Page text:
I recently heard from a producer with whom I’m collaborating on a possible television vehicle, who told me he’d heard from an actress who had been a major character in the original production that inspired this new vehicle—and yes, that’s all you’re getting from me, as the project is still in stealth mode.
Anyway, this actress—I’ll call her M—had a chance to read through the material we’re preparing for the new vehicle, including two short stories of mine, and she reported back to my producer friend that she was left “in tears” over the wonderful treatments and ideas gleaned from the original production, of which she still has very fond memories. M specifically mentioned my short stories as being among the most moving material she saw.
The producer wanted to make sure I heard about it, because of my recent frustrations in selling my material, which had naturally led to personal doubts as to the quality of my writing and whether my efforts have been worth the trouble I put into them. M may not be a science fiction writer, editor or other such “authority” or mucky-muck, but as labels have never particularly impressed me, I’m much more appreciative of the opinion of regular people (including actresses) who are more likely to actually read my novels to enjoy them. Message received: Thank you for the cherished compliment.
In a way, it’s compliments like this (and many others I’ve received) that can leave me even more frustrated by the fact that my novels don’t actually sell well. I’ve made it a point, when conversing with those complimenters and presenting my work online, to encourage people to share their opinions with others; only to find out that social media users are less likely to share content when specifically told to share content… even their own.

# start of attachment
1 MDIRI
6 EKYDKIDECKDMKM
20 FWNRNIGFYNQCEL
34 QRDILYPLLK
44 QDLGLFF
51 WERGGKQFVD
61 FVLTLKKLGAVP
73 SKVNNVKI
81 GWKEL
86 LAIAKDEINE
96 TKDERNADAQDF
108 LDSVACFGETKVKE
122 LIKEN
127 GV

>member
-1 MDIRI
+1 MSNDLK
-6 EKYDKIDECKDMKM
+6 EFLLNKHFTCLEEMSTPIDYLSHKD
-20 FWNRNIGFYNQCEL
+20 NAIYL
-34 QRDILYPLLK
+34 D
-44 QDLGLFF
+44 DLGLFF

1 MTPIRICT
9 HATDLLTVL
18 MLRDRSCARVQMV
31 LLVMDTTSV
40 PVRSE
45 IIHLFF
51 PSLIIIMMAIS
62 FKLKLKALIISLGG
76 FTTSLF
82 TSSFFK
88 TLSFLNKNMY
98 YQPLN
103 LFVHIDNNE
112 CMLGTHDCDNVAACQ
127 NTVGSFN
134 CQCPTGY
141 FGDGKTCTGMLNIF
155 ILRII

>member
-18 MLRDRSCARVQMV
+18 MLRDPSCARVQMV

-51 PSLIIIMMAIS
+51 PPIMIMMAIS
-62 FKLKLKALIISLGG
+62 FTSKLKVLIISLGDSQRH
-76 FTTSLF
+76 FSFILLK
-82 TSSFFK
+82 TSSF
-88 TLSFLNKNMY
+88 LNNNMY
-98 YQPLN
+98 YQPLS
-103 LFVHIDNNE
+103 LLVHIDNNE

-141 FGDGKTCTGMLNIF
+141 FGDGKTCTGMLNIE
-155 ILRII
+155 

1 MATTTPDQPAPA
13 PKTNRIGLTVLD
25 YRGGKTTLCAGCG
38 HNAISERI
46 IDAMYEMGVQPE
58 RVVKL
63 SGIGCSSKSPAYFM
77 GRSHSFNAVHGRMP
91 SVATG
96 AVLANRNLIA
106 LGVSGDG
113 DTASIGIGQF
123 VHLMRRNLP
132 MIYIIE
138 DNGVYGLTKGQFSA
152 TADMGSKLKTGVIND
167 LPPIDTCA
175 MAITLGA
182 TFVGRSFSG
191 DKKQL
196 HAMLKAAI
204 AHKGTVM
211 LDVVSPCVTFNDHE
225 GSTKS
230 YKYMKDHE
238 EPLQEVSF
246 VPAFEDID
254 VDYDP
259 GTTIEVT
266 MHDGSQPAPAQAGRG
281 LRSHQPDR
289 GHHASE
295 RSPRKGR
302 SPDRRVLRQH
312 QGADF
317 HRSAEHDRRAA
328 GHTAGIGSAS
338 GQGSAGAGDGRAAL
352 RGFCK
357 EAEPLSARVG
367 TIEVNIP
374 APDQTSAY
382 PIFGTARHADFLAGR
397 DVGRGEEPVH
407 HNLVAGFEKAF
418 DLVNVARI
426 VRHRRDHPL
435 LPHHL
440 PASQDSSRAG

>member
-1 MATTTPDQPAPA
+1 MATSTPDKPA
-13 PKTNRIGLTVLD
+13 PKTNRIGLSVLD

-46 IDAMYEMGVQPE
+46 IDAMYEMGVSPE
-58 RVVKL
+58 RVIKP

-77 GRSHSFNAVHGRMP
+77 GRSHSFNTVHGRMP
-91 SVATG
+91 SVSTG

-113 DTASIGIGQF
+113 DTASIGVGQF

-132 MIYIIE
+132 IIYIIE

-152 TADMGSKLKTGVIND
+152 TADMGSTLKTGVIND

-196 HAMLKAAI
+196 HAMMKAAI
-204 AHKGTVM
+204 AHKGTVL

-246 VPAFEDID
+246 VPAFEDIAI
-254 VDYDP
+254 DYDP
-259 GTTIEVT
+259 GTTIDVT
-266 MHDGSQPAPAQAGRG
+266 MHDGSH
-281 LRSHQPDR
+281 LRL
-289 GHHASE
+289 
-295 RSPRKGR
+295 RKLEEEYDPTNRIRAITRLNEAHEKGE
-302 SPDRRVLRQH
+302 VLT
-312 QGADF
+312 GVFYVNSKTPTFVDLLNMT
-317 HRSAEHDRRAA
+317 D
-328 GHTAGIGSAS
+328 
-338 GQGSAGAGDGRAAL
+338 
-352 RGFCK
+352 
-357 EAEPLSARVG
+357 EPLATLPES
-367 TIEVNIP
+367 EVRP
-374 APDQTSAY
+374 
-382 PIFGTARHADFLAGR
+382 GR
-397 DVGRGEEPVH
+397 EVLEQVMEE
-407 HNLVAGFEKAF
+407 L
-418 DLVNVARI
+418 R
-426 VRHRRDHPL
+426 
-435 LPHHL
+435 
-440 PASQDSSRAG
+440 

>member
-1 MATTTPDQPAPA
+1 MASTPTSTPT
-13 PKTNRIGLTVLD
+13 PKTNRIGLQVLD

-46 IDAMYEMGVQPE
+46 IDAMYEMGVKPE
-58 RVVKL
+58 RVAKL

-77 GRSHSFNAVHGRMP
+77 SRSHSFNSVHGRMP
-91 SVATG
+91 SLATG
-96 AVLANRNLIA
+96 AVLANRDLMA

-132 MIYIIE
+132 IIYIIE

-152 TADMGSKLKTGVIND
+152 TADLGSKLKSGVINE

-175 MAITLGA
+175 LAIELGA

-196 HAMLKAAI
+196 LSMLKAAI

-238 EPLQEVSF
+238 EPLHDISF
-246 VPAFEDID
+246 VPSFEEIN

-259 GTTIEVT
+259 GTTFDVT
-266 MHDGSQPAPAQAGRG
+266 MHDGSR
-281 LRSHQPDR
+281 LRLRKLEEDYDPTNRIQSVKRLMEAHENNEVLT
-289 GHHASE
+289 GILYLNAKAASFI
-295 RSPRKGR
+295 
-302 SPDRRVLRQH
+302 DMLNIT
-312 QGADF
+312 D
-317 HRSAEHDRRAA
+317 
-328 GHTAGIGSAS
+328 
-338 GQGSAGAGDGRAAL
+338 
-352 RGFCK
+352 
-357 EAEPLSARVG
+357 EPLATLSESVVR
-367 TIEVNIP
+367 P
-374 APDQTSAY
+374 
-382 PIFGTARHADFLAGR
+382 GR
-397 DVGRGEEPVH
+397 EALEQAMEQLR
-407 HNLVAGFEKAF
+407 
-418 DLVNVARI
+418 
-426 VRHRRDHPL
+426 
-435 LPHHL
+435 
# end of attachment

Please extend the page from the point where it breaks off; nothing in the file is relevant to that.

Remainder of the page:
All the same, I’ll take the compliments when I can get them, and worry about promotion… some other time. See, I just came back from a nice island beach vacation, which helped put me into a very zen mood when it comes to the novels. (I heard about the actress’ comments while I was gone, and they didn’t hurt, either.) I know I can write a good story; but I’m fully prepared to move on to other things if I can’t get promotion and selling to work. Such is life. No point striving to be the greatest mechanical watch maker in a digital watch world.
But right now, I’m happy to sit back and see what develops. June will be a significant month, as I’ll see whether my promo cards make an impact at Balticon. So I’m coasting until then… then I’ll see which direction the wind takes me.
(You know what else I learned on my island beach vacation? I now know how to drive on the left side of the road.)